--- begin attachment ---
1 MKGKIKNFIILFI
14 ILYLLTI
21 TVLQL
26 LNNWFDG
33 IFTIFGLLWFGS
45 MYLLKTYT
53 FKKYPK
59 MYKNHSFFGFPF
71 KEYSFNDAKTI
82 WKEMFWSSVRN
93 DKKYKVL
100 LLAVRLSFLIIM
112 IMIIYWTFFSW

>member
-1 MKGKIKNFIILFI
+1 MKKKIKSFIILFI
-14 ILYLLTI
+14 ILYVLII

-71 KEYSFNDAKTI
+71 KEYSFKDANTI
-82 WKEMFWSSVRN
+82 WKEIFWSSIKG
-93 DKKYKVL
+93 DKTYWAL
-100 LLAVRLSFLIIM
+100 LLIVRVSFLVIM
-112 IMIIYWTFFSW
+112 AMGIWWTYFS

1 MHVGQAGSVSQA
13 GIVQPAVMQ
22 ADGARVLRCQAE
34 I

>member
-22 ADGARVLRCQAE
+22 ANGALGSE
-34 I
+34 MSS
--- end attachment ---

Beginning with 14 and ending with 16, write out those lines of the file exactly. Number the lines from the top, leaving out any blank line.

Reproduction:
>member
-1 MKGKIKNFIILFI
+1 MKKKIKSFIILFI